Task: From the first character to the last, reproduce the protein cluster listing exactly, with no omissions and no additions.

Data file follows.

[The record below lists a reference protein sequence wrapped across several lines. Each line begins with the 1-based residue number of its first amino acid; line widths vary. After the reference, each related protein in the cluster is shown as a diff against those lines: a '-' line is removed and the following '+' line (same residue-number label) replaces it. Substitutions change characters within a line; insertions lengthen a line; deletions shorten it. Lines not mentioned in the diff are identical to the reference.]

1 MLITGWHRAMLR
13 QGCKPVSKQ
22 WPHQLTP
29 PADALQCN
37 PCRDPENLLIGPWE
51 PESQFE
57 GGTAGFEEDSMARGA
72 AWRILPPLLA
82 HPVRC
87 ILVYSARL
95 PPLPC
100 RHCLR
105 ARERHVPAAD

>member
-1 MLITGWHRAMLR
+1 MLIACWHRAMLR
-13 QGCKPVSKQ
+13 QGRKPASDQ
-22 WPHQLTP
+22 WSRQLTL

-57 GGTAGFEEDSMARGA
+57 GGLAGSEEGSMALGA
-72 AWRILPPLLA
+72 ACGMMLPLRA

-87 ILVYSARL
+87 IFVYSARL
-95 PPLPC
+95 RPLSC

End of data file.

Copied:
[The record below lists a reference protein sequence wrapped across several lines. Each line begins with the 1-based residue number of its first amino acid; line widths vary. After the reference, each related protein in the cluster is shown as a diff against those lines: a '-' line is removed and the following '+' line (same residue-number label) replaces it. Substitutions change characters within a line; insertions lengthen a line; deletions shorten it. Lines not mentioned in the diff are identical to the reference.]

1 MLITGWHRAMLR
13 QGCKPVSKQ
22 WPHQLTP
29 PADALQCN
37 PCRDPENLLIGPWE
51 PESQFE
57 GGTAGFEEDSMARGA
72 AWRILPPLLA
82 HPVRC
87 ILVYSARL
95 PPLPC
100 RHCLR
105 ARERHVPAAD

>member
-1 MLITGWHRAMLR
+1 MLIACWHRAMLR
-13 QGCKPVSKQ
+13 QGRKPASDQ
-22 WPHQLTP
+22 WSRQLTL

-57 GGTAGFEEDSMARGA
+57 GGLAGSEEGSMALGA
-72 AWRILPPLLA
+72 ACGMMLPLRA

-87 ILVYSARL
+87 IFVYSARL
-95 PPLPC
+95 RPLSC